Muslim Communities Learning About Second-hand Smoke in Bangladesh (MCLASS II): An effectiveness-implementation hybrid study

Lead Research Organisation: University of York
Department Name: Health Science

Abstract

Breathing in other people's smoke is called passive smoking; also referred to as environmental or second-hand smoking. Second-hand smoke (SHS) contains 4,000 chemicals, and is a serious health hazard to non-smokers. SHS is estimated to cost more than 600,000 lives per year, worldwide. A large proportion of the overall burden of diseases due to SHS is due to lung diseases such as asthma, chest infections and lung cancer. Women and children are worst affected; 47% of deaths from SHS exposure occur in female adults and 28% in children. Recognising SHS as a public health threat, most countries have introduced bans on smoking in enclosed public spaces, which has significantly reduced adults' exposure to SHS. However, for most non-smoking women and children, cars and homes remain the most likely places for them to breathe in SHS. The only possible way to protect them from SHS is to make cars and homes completely smoke free.

For the last few years, we have been working with Muslim communities to develop and test a community-based intervention called, 'Smoke Free Homes' (SFH). We train Imams (Muslim faith leaders) based in mosques to encourage their congregations to make a positive change in their smoking behaviours. Imams stimulate discussions during study circles, in-between regular prayers and during Quran classes. Through our pilot work, we found that with proper support mosques are a suitable place for promoting health and Imams are willing to deliver smoke-free messages. In addition, we have also developed technology to measure Indoor Air Quality (IAQ) using a cheap and efficient home installation meter. In a pilot study, we have demonstrated that IAQ feedback can also motivate changes in smoking behaviours in homes.

Inspired by our pilot work in the UK, we now propose a large study in Bangladesh where SHS is a major public health problem and a priority for policy making in tobacco control. Through our work in Bangladesh in this area for several years, we have established collaborations with local communities and policy makers. Before carrying out the main study, we will adapt SFH to Bangladesh context. The adaptation will be informed by the findings of the interviews and discussions with community members and Imams in Dhaka. We wish to examine how effective is SFH, with or without IAQ feedback, in reducing exposure to SHS in homes. We are also interested to see if the intervention improves their lung health, general quality of life, and reduce health service use. To provide accurate answers to these important questions, we will recruit a total of 45 Mosques and 1800 households in their catchment area. We will randomly allocate mosques to three arms.
Mosques in arm 1, will receive training on SFH and their congregation will receive IAQ feedback on a sample of homes from their community. Those in arm 2, will only receive training on SFH and arm 3 mosques will have usual services. We will also use objective measurements including testing IAQ to assess whether our intervention has reduced SHS exposure in homes. Other measures will include questionnaires to record respiratory symptoms such as cough, wheeze and scales to measure quality of life. We will undertake all the measurements as described above using internationally agreed standards. Over the following six-months, we will repeat these assessments at regular intervals. In parallel, using an economic analysis we will also assess whether SFH with or without IAQ is value for money.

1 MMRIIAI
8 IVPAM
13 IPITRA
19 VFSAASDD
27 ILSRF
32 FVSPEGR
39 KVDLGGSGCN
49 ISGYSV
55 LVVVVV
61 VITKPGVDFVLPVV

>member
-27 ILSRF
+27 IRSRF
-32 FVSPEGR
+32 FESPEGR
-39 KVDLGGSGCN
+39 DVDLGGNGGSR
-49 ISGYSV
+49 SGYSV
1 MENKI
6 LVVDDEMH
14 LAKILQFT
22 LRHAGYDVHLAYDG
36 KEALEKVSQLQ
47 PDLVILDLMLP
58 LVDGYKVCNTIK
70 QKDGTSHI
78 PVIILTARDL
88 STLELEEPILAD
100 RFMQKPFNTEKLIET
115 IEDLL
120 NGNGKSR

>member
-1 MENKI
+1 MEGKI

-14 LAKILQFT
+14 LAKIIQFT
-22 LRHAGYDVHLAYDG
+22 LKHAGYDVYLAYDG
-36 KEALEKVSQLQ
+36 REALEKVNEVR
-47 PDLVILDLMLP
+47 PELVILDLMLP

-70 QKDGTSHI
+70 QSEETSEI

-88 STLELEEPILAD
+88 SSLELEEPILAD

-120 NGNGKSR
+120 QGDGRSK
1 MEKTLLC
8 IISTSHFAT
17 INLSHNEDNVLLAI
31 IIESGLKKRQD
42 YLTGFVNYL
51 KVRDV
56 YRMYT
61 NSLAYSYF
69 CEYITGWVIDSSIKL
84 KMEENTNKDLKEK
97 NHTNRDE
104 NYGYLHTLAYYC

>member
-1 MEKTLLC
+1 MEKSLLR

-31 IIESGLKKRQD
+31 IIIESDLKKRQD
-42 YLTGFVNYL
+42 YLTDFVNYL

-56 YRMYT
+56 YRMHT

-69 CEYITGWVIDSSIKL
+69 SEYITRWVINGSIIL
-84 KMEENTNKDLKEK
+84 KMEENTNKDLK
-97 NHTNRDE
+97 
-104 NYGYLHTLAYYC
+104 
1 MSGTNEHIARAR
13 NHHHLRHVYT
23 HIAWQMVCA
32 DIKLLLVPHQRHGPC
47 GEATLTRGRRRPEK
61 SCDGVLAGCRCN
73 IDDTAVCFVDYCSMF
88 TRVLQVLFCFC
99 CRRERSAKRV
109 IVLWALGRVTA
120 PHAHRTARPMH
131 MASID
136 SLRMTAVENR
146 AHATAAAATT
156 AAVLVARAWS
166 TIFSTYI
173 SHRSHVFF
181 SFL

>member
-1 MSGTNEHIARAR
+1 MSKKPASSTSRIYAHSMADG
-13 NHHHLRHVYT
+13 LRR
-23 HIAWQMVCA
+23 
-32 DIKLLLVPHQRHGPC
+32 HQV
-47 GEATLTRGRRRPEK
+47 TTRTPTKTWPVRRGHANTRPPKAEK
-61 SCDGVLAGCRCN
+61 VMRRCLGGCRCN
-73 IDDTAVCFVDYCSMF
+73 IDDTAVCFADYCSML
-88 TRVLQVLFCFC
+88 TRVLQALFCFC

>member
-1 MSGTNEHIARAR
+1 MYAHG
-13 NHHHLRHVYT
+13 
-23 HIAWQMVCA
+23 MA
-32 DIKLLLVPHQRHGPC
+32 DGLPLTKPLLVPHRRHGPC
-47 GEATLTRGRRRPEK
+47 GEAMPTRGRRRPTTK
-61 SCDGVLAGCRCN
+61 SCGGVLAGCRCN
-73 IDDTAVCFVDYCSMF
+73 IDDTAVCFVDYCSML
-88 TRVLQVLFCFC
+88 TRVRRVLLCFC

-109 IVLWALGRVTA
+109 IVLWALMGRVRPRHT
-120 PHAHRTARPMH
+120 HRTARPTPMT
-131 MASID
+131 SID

Subsequently, we will also assess how best to implement SFH with or without IAQ feedback and bring it to scale. For this part of the study, we will (a) estimate the likely costs and effects of scaling up the intervention, (b) develop a simple implementation monitoring tool, (c) investigate likely obstacles to and opportunities for implementing and scaling up the intervention, and (d) how best to work with communities and policy makers to overcome these obstacles and maximize such opportunities.

Technical Summary

Second-hand smoke (SHS) is a serious health hazard costing 600,000 lives a year. Women and children in developing countries are worst affected as smoke-free laws are only partially implemented and homes remain a source of SHS exposure. There is limited evidence on interventions designed to reduce SHS exposure in homes, especially in community settings. Following a successful pilot, we plan to evaluate a community-based approach to promote smoke-free homes in Bangladesh - a country with a strong commitment to smoke-free environments but with high levels of SHS exposure in children.
We aim to assess the effectiveness of a community-based intervention - Smoke Free Homes (SFH), with or without Indoor Air Quality (IAQ) feedback, in reducing non-smokers' exposure to SHS in the home. SFH and IAQ feedback are behavioural interventions designed to discourage people from smoking indoors. SFH consists of a set of messages and activities couched within mainstream Islamic discourse, delivered by faith leaders (Imams) in places of worship (mosques). IAQ feedback consists of anonymised information on indoor air quality measured by a particulate matter (PM2.5) monitor.
Following adaptation of SFH and IAQ feedback for the Bangladeshi context, we will conduct a three-arm cluster randomised controlled-trial in Dhaka. We will randomise 45 mosques as follows: arm 1 - SFH and IAQ feedback; arm 2 - SFH alone; and arm 3 - usual services. We will recruit 1,800 households with at least one smoker. The primary outcome is change in household PM2.5 concentration. Secondary outcomes include frequency and severity of respiratory symptoms, healthcare service use and quality of life. A cost-effectiveness analysis and process evaluation will also be conducted. An implementation study will inform how best to scale up these approaches. The investigators' expertise and track record within the field, extensive links within the community and with policy makers are some of the strengths of the proposal